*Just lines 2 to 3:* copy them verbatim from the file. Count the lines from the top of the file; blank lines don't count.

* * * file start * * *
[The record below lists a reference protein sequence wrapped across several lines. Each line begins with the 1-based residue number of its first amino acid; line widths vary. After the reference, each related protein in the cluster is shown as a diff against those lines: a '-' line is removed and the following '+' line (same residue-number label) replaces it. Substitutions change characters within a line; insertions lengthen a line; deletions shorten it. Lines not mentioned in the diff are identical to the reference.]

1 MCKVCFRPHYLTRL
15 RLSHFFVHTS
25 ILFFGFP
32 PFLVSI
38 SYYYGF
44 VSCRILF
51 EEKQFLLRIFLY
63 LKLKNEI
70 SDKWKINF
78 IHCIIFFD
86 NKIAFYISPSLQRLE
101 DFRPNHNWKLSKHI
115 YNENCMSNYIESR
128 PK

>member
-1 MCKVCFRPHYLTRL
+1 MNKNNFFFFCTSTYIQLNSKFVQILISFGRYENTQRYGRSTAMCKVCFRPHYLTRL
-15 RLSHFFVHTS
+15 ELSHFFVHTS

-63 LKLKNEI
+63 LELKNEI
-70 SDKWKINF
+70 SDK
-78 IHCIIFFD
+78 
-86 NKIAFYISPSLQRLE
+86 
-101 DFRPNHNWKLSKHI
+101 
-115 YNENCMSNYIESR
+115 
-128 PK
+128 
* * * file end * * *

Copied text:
1 MCKVCFRPHYLTRL
15 RLSHFFVHTS